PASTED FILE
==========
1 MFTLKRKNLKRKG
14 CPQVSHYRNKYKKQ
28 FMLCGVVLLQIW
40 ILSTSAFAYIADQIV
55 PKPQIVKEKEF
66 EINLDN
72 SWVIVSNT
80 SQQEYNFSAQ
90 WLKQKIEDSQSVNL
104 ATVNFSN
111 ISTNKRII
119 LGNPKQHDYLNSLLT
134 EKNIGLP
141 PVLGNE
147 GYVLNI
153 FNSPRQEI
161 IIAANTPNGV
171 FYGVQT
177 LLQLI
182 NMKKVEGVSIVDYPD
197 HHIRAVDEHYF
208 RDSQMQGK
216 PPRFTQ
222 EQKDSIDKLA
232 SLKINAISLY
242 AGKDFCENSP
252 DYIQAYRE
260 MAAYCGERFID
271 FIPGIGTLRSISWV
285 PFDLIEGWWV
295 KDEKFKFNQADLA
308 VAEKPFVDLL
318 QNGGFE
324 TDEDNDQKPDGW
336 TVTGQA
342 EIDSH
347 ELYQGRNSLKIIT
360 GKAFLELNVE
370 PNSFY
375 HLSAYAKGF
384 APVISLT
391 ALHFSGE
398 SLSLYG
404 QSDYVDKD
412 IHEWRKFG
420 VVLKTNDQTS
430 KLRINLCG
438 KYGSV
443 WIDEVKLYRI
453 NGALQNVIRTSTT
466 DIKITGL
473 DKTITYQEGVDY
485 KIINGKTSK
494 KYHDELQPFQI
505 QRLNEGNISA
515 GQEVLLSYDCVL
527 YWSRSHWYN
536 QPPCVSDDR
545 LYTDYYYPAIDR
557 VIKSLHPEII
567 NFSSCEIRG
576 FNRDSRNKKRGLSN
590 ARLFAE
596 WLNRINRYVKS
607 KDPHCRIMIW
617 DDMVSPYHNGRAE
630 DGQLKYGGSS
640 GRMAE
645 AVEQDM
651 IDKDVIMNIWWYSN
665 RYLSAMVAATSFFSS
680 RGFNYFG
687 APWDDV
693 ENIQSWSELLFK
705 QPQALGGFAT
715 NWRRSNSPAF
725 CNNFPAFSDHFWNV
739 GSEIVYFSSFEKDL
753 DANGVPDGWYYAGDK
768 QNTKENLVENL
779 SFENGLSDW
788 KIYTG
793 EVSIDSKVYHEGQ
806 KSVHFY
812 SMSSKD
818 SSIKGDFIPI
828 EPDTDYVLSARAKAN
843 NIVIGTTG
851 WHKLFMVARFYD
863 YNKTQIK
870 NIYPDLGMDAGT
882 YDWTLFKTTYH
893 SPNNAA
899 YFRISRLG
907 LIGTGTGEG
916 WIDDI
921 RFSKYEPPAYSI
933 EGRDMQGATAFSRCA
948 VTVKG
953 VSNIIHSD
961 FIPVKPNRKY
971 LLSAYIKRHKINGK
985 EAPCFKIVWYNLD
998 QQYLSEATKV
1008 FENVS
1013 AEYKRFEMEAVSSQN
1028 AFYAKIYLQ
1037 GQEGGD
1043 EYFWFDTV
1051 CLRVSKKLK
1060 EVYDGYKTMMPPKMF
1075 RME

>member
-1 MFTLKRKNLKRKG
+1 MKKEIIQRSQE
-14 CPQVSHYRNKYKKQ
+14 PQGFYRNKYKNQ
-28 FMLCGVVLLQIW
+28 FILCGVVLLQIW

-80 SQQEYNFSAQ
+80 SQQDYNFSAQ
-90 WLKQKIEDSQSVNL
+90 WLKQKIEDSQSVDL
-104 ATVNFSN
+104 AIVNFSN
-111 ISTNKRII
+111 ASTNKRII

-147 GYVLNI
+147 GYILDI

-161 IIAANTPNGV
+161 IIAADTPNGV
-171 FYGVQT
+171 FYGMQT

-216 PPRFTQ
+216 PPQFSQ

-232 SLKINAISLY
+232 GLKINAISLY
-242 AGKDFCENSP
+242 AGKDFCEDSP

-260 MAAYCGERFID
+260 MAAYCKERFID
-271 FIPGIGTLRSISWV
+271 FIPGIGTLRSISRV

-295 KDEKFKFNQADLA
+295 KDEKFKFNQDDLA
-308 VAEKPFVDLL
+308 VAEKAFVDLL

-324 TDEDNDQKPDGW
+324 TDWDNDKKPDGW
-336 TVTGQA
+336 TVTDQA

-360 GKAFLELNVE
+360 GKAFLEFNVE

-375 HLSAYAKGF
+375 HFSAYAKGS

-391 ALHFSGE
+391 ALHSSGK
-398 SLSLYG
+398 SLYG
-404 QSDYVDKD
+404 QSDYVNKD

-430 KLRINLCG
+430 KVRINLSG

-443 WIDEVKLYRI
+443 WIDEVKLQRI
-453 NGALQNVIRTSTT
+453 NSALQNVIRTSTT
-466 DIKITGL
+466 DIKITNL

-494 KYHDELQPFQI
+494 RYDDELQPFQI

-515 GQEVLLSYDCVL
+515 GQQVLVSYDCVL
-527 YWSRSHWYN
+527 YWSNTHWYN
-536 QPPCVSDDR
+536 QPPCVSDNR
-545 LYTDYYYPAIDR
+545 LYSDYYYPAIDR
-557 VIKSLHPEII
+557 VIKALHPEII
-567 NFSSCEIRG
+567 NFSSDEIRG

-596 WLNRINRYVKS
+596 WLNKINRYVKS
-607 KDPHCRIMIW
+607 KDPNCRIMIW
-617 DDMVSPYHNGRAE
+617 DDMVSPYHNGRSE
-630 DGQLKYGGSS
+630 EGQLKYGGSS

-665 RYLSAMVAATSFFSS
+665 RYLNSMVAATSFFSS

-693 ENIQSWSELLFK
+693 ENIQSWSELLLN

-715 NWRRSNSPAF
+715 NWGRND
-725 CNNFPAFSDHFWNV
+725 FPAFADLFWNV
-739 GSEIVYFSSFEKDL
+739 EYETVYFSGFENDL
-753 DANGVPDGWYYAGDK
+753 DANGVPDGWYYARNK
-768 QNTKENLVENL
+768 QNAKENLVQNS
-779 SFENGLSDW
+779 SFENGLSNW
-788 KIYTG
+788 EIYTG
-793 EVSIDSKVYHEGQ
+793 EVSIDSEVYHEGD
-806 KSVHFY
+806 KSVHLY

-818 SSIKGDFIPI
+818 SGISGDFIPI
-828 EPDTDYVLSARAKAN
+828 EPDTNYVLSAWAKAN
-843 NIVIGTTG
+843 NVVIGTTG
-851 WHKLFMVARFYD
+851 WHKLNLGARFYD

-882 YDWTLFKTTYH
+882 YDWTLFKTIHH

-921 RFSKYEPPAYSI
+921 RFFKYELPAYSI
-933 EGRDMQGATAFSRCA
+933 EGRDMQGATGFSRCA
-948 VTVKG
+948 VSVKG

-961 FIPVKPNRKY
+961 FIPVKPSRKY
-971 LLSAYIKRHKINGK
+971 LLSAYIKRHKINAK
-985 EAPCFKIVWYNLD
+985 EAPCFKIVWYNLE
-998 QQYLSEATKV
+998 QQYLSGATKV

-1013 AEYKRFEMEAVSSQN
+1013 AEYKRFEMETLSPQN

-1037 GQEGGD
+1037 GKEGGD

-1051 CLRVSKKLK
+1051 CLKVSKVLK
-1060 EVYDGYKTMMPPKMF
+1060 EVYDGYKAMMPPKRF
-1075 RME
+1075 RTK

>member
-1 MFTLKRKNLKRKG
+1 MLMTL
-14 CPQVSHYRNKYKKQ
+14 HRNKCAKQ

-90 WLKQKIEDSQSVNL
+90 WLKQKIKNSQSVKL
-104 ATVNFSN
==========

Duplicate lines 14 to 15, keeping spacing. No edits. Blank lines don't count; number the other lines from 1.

141 PVLGNE
147 GYVLNI